Aisling's father Vincent and I have had many an enjoyable debate and disagreement, her aunt Mary is our family doctor and Emily's mother Siobhán would not dream of buying a car without seeking the advice of Kevin, Aisling's uncle. One of Emily's under eight team-mates, Molly O'Neill, is Aisling's cousin. There are connections here.

And not just in Castlehaven. Cork will also feature Thomas Hegarty of O'Donovan Rossa, whose aunt Jean has often come to the rescue with her taxiing services when I might have been marooned in Skibbereen, and who has probably been more nervous about this year's minor games than the lad himself. They will have Daniel McEoin of Ilen Rovers, Siobhán's family club, and Steven O'Mahony of Gabriel Rangers and John O'Rourke of Carbery Rangers, both of whose clubs have, as well as Ilen Rovers, been among Emily's under-age opponents this year.

And it was one of Carbery Rangers' former greats, Seán McCarthy, who first rented me a house in West Cork 12 years ago, thus setting in train the process which resulted in my being the father of three daughters who sit in front of the television and cheer on Cork, accompanied by a large bear dressed in red and white which we have christened, 'Teddy McCarthy.'

Then there's the fact that I was given a blow-by-blow account of the quarter-final by Mike 'Moggie' Maguire, sub goalie on the Cork All-Ireland winning teams of 1989 and 1990, who is married to Deirdre, the sister of Damien Cahalane's mother Ailis (married to the legendary Niall Cahalane). Deirdre and Ailis are the daughters of Ned Cleary, formerly the sergeant in Castletownshend village, who hails from the Mayo village of Ballindine and in 1989 watched his son John score three crucial points for Cork as they defeated Mayo by, you've guessed it, three points in the All-Ireland final.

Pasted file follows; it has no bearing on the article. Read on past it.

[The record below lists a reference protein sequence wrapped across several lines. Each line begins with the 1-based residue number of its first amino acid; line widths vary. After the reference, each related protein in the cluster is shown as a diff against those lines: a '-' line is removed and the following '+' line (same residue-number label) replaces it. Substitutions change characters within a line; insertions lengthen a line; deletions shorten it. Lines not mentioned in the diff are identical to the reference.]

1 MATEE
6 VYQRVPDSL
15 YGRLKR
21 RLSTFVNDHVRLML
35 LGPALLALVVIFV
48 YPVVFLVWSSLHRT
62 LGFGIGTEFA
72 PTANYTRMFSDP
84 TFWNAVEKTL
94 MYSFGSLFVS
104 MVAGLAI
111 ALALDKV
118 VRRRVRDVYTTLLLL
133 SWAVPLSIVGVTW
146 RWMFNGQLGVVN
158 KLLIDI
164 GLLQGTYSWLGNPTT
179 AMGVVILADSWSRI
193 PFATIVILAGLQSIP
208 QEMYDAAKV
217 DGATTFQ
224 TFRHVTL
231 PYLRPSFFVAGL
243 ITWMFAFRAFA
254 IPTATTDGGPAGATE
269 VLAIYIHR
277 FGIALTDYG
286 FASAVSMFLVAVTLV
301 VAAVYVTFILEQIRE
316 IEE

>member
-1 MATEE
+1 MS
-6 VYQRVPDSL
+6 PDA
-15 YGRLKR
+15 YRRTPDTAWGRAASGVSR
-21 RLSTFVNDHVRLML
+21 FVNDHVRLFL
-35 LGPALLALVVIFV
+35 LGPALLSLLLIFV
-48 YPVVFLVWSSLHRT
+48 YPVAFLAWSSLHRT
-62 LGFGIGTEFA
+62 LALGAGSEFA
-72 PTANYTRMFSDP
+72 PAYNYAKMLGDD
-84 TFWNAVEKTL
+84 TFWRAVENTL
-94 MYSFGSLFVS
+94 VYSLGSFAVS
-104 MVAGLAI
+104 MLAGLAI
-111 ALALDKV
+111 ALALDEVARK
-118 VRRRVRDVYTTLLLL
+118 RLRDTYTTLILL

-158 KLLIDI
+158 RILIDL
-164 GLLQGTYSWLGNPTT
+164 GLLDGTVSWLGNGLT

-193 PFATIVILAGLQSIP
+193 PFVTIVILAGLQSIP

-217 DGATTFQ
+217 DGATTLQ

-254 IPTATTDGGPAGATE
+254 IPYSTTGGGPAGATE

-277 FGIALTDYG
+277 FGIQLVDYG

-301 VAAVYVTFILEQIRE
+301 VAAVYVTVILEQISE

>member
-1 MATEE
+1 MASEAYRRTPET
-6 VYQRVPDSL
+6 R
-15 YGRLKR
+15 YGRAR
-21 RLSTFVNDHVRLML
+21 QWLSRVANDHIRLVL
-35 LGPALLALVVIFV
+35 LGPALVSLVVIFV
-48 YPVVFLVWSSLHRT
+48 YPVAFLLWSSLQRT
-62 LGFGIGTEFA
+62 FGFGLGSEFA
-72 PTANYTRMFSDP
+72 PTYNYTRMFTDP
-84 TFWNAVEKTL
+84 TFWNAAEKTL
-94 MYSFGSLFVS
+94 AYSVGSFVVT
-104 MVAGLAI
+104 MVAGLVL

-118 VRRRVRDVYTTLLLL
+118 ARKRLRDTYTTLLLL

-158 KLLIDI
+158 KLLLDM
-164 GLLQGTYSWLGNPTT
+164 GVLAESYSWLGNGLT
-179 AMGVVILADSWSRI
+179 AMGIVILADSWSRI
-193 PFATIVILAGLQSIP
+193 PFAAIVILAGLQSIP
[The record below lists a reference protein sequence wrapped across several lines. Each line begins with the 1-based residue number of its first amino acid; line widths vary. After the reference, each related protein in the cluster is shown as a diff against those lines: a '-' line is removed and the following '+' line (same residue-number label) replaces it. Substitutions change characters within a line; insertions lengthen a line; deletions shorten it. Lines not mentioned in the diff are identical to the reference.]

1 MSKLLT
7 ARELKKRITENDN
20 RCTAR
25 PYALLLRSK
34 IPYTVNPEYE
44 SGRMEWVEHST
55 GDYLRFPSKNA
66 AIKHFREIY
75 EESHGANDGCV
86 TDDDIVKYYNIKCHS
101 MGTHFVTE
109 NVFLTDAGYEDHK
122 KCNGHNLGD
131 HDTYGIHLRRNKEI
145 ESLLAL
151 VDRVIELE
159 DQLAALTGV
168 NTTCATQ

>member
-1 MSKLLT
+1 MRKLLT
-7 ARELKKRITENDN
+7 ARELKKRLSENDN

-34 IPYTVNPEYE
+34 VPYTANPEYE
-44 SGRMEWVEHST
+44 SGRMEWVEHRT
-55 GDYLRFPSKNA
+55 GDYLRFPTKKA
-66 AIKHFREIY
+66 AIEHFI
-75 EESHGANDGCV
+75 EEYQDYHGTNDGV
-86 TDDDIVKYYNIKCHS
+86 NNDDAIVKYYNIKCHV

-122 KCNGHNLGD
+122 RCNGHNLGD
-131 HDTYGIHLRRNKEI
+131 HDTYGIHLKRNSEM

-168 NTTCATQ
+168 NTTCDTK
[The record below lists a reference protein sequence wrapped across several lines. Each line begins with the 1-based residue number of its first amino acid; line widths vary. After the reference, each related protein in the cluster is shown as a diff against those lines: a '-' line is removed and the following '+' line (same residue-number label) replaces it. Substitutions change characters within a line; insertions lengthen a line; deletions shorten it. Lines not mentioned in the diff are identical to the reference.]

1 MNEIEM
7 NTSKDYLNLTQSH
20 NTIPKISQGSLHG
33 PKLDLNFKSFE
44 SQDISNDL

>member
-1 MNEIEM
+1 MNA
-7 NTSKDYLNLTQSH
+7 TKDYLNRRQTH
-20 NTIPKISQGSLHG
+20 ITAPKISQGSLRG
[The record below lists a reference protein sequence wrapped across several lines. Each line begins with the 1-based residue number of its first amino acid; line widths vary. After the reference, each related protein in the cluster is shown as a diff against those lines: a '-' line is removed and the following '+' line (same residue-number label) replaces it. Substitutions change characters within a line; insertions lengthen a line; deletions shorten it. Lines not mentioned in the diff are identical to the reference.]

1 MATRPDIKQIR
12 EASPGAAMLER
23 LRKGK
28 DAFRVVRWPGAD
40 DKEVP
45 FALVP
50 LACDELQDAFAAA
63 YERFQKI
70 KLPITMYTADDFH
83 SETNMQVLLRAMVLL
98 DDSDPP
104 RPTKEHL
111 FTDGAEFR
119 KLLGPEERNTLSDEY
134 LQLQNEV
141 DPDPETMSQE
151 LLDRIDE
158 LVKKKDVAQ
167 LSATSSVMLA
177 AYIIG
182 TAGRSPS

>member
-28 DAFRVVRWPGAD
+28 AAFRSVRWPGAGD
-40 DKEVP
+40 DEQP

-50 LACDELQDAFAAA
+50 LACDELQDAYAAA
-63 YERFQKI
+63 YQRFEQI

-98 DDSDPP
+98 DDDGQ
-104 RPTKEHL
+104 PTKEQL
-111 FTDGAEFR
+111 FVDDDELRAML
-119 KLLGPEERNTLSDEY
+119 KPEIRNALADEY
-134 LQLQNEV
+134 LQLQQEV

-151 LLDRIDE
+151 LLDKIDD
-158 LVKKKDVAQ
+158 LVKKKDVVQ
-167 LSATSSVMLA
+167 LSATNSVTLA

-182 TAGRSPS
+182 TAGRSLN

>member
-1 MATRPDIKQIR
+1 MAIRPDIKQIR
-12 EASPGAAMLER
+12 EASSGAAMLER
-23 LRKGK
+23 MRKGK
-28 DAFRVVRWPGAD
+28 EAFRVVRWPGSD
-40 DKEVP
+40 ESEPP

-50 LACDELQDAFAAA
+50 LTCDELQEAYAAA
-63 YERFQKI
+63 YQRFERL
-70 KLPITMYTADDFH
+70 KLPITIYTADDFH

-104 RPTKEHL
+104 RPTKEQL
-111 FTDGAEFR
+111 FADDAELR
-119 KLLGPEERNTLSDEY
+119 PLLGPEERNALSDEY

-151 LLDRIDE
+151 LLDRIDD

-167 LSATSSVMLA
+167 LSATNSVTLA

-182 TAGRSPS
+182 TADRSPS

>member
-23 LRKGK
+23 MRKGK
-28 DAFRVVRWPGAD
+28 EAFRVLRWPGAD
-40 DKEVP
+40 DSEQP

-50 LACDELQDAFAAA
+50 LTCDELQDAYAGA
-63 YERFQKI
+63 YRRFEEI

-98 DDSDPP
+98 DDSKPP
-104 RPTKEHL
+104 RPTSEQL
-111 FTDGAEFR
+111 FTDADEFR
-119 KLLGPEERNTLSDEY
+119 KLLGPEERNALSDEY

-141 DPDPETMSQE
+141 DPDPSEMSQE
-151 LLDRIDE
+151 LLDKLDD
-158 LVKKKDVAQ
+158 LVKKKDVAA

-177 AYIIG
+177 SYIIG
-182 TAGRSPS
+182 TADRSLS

Another one of Ned's daughters is Nollaig, a star on the Cork ladies football team who have won the last five All-Ireland titles and whose exploits are one of the main reasons why all over Cork girls like Emily are mad to play football. I met Mike on the way to the village shop, owned by his brother Batt, a place from which it is very difficult to escape without having a lengthy discussion about the GAA and where I have had better and more intelligent conversations about Gaelic football than I have ever had anywhere else. This morning all the talk there will be about Damien and Brian. So you can see that I'm kind of caught.

This web of neighbourly connections is replicated thousands of times over every time there's a big match in Croke Park. And it strikes me that this accounts for something which I've learned since starting to write this column. Irish people are a cosmopolitan and knowledgeable lot when it comes to sport, their interests range far and wide. But nothing, and I mean nothing, really moves, inflames and enthuses them like the GAA. Their feelings about the GAA are more intense because while they are interested in other games, they are implicated in football and hurling. It's all about connections.

So who will I be cheering on today? To be honest, I'm not sure. I suspect that I'll waver over the first few minutes and then, like a good Sligoman, take the side of the team that's losing.

Maybe I'm making too big a deal out of a minor game. Or maybe not. Because for the people in Michael Breathnachs, in Leitir Mór and Barna, in Castlehaven, O'Donovan Rossa and Ilen Rovers, you couldn't get a bigger deal than this.

And that's why the GAA is the GAA. Why it's me and you and all of us.

Come on the . . .